Maria Valtorta was born in Caserta, Italy on March 14, 1897. Deeply pious, Maria was strongly attracted to God from early childhood, but it was as a young woman that she started reporting mystical experiences.
In 1920 she was randomly attacked by a young man who hit her in the back with an iron bar. Badly injured, she was bedridden for three months and her health began its gradual decline. In the years to follow she made a personal offering of her sufferings to the two Divine attributes of Love and Justice, and by April, 1934, she was permanently confined to her bed.
It was in 1943 that Valtorta began to write down in her notebooks the “dictations,” the mystical visions and messages she reported receiving from Jesus and Mary, and the years between 1943 and 1947 were the period of her greatest output. She wrote almost 15000 pages of dictation, a little less than two-thirds of which comprised The Poem of the Man-God, a substantial work on the life of Jesus Christ beginning from the birth of Our Lady and ending at her Assumption.
Maria Valtorta died on October 12, 1961. In 1973 her remains were moved to Florence and entombed in the Capitular Chapel in the Grand Cloister of the Basilica of the Most Holy Annunciation in Florence.
The following observations are offered towards a more accurate understanding of the present Church status of The Poem of the Man-God. There is no intention here to provide a comprehensive response to various objections which have been circulated, some of which suggest that the present status of The Poem is morally comparable to a “forbidden book.” The desire here is simply to give an initial response to some of the most frequently asked questions and objections regarding The Poem from ecclesiastical and theological perspectives.
1. It has been objected that Pope Pius XII never gave approval for The Poem of the Man-God since this approval was not printed in the February 27, 1948 edition of L’Osservatore Romano, which documented the papal audience of Pius XII with Father Migliorini, Father Berti and Father Cecchin, spiritual directors and custodians of The Poem of the Man-God. There is no substantial reason to doubt the oral statement granted by Pope Pius XII during a papal audience given to the spiritual director of Maria Valtorta, Father Romuald Migliorini, O.S.M., Father Berti, O.S.M., and Father Andrea Cecchin, Prior of the Order of the Servants of Mary (papal audience, February 26, 1948; L’Osservatore Romano, February 27, 1948), (3) whereby they record the words of the pope saying, “Publish this work as it is. There is no need to give an opinion about its origin, whether it be extraordinary or not. Who reads it, will understand. One hears of many visions and revelations. I will not say they are all authentic; but there are some of which it could be said that they are.” Speculations on “how much was read” by Pius XII whether in “whole or in part” posed to undermine the oral statement of Pius XII, as faithfully transmitted by the Prior of the Order of the Servites of Mary, would represent speculation without factual foundation.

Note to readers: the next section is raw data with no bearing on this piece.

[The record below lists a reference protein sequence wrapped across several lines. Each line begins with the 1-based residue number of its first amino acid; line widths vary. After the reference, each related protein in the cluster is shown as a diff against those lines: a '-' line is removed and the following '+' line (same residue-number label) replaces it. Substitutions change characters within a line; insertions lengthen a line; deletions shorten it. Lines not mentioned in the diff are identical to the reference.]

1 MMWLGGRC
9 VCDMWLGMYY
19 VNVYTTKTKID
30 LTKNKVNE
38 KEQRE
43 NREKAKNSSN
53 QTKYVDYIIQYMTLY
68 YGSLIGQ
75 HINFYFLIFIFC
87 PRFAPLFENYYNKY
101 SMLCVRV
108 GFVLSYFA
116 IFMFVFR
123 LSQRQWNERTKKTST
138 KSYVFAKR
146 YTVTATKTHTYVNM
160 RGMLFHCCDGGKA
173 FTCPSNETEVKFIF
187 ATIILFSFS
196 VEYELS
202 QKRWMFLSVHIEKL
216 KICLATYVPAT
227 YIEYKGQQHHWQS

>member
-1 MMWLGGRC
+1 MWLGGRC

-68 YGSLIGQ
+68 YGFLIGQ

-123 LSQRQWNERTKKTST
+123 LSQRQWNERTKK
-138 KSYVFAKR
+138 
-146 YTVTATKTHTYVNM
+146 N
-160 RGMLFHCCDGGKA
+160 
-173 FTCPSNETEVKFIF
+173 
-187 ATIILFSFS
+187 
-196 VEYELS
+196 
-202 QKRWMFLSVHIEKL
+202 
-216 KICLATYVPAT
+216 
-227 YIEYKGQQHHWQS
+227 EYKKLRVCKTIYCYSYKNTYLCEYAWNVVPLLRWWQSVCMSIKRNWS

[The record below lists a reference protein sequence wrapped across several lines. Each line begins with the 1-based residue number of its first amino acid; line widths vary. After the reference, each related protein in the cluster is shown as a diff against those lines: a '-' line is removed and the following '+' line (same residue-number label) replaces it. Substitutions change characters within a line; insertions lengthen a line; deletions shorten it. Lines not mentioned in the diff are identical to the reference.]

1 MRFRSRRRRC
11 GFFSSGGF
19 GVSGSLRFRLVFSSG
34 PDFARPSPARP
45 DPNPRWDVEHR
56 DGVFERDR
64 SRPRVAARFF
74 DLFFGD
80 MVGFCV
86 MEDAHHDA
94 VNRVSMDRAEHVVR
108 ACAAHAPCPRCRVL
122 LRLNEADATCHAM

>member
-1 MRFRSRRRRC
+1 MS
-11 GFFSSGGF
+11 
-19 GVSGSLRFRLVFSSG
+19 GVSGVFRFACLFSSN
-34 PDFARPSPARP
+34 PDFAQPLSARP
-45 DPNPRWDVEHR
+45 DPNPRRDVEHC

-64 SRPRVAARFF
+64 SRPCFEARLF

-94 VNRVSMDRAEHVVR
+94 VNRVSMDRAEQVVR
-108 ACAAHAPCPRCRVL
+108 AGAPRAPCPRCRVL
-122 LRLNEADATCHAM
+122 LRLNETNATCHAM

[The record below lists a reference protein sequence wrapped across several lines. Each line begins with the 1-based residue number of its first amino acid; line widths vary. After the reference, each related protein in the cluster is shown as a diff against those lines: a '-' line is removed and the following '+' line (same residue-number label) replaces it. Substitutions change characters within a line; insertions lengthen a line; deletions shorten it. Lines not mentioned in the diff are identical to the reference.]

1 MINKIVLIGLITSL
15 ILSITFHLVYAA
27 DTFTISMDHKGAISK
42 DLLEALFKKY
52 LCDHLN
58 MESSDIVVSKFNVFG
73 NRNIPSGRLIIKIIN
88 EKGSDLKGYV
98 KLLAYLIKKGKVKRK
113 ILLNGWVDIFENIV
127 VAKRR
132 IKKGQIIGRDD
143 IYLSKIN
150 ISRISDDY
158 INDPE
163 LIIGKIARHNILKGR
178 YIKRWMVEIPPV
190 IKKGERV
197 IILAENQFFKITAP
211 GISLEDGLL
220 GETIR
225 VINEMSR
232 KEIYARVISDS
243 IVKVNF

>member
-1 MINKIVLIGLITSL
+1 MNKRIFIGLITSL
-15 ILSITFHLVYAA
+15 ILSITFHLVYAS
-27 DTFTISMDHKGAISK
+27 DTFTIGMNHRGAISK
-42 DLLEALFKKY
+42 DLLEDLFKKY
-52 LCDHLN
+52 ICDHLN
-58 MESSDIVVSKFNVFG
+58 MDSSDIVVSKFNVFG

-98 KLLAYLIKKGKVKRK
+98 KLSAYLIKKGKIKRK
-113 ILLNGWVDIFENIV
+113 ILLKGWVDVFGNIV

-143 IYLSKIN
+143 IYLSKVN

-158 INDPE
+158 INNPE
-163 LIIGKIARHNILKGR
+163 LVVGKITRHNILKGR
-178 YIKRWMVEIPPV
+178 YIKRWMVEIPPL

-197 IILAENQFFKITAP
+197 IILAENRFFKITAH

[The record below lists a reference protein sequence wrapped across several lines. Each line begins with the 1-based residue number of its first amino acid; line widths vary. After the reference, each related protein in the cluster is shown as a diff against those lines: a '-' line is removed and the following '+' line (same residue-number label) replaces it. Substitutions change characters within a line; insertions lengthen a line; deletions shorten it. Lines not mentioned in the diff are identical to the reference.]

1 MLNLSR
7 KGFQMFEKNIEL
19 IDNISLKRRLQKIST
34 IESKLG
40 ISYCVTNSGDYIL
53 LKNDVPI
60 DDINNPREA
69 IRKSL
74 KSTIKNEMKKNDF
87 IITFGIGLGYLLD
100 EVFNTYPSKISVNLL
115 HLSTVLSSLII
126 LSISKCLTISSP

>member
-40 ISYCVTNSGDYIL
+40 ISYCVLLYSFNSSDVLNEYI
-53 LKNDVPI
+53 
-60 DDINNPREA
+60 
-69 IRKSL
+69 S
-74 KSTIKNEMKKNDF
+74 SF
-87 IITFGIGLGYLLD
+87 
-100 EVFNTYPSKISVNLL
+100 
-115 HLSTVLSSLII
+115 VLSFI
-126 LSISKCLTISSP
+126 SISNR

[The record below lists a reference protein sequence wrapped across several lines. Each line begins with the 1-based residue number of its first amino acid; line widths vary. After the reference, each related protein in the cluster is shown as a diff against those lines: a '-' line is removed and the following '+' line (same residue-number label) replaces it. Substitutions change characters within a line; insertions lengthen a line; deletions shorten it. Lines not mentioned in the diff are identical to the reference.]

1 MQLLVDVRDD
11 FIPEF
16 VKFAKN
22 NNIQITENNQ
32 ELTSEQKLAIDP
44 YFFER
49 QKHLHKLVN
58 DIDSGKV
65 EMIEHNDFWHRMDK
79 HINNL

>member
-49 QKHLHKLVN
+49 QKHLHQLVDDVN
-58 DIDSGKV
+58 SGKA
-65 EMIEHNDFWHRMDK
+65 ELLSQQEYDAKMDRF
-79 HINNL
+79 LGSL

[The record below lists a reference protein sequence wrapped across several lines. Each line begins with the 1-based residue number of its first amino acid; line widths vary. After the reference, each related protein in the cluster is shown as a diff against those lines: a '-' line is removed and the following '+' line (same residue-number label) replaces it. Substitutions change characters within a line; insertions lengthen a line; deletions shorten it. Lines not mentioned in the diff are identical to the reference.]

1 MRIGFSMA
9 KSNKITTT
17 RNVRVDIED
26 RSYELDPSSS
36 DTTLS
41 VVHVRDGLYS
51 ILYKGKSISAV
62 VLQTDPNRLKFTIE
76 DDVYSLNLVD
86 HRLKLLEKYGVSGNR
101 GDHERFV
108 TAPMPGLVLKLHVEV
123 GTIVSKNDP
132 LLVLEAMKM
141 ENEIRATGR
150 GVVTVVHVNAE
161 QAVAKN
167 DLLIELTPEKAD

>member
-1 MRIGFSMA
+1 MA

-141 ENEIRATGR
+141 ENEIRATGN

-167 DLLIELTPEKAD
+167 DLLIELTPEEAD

2. The objection has also been posed that Father Béa, recognized Vatican scripture expert, only read part of The Poem manuscript. Father Béa, who eventually became Cardinal Béa, rector of the Pontifical Biblical Institute, Vatican II father, and Chairman of several Vatican biblical commissions, offered his testimony that “as far as exegesis is concerned, I did not find any errors in the parts I examined.” (4) To infer from this statement that he failed to read the parts of The Poem that do contain doctrinal or exegetical problems is again mere conjecture without factual foundation.